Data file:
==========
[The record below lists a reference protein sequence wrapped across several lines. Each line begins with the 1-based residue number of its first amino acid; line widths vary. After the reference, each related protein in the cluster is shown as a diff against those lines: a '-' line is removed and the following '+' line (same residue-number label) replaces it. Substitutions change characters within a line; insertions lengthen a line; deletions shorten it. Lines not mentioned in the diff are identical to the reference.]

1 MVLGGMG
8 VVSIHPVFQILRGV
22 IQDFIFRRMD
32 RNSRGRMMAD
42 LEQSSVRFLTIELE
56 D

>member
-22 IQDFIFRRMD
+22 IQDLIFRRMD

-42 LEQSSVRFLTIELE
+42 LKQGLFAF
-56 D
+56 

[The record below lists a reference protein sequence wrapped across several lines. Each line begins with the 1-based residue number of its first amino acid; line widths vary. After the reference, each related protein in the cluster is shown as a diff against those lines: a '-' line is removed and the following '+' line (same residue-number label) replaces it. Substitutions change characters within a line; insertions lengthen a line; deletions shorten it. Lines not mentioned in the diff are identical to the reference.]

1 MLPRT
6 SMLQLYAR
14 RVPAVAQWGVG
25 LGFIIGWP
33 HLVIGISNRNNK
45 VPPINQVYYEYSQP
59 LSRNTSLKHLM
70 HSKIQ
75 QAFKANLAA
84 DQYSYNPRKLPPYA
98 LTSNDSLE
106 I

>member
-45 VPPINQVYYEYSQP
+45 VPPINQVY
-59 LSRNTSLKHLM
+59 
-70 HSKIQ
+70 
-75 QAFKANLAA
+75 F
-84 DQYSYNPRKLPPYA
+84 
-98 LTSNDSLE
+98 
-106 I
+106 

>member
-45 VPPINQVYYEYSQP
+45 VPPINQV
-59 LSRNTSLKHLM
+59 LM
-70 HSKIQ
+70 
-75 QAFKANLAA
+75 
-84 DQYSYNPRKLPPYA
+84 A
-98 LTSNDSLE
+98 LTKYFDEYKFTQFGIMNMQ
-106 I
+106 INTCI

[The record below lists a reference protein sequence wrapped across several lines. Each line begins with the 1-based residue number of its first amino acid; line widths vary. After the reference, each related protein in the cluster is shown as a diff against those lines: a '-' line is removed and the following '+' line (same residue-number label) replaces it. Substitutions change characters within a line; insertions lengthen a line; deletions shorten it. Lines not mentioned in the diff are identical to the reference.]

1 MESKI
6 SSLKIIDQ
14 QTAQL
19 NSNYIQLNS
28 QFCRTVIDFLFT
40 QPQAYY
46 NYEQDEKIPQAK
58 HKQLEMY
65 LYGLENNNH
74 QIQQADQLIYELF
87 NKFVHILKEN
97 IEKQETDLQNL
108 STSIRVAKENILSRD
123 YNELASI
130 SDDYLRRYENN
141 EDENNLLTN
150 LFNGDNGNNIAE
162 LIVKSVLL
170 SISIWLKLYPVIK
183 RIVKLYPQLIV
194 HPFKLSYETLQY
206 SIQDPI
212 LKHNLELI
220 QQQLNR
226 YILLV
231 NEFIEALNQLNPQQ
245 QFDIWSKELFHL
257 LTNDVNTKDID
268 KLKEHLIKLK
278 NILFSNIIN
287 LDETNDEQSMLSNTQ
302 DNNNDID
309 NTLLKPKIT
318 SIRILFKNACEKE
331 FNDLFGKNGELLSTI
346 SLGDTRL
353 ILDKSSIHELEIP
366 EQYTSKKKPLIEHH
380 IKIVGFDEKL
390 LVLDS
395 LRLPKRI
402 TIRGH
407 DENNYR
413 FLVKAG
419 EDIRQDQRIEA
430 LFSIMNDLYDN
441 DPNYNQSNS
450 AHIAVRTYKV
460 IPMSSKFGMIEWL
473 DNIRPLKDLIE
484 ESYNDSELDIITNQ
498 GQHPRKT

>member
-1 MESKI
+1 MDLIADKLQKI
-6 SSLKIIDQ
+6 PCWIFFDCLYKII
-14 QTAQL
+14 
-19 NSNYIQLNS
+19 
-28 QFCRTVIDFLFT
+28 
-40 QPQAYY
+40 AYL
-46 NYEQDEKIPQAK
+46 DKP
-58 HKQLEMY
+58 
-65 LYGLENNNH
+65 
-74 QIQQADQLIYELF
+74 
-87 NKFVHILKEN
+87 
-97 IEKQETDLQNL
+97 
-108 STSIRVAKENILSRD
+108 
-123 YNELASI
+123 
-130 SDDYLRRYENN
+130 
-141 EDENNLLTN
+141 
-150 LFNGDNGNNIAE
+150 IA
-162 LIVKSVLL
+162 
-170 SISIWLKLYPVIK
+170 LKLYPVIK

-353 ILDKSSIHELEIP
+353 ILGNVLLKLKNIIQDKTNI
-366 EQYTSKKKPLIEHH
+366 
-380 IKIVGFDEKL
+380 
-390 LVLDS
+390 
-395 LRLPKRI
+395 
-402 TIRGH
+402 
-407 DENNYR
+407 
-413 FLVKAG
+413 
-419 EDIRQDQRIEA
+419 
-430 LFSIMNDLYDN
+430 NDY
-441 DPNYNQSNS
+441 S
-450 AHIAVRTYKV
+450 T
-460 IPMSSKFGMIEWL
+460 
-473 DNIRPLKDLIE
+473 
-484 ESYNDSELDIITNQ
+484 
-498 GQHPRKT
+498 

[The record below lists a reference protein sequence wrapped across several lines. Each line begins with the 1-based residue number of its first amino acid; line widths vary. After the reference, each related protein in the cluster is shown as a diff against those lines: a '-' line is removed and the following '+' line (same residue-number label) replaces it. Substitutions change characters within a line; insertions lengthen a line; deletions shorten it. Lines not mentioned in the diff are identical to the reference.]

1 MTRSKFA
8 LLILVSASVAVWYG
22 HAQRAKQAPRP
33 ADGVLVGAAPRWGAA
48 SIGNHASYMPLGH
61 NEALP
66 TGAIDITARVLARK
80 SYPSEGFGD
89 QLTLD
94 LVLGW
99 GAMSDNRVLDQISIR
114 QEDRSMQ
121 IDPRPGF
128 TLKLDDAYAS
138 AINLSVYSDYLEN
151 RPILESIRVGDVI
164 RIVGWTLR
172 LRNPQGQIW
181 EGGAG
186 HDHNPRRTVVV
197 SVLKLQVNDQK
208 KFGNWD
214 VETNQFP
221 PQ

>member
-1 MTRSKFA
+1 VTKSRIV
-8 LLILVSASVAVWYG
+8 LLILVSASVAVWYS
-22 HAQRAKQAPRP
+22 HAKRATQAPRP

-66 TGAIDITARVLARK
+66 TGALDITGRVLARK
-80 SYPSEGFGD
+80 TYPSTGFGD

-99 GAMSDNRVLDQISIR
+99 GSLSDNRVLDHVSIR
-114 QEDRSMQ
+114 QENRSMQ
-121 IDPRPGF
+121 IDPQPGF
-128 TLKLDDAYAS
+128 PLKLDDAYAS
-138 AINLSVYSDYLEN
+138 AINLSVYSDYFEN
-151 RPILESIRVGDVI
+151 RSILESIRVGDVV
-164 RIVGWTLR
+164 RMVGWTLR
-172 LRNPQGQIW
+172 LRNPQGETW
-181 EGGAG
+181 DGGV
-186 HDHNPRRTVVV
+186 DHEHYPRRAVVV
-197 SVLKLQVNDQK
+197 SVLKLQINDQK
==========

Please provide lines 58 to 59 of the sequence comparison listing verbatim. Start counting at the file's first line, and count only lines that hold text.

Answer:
[The record below lists a reference protein sequence wrapped across several lines. Each line begins with the 1-based residue number of its first amino acid; line widths vary. After the reference, each related protein in the cluster is shown as a diff against those lines: a '-' line is removed and the following '+' line (same residue-number label) replaces it. Substitutions change characters within a line; insertions lengthen a line; deletions shorten it. Lines not mentioned in the diff are identical to the reference.]

1 MESKI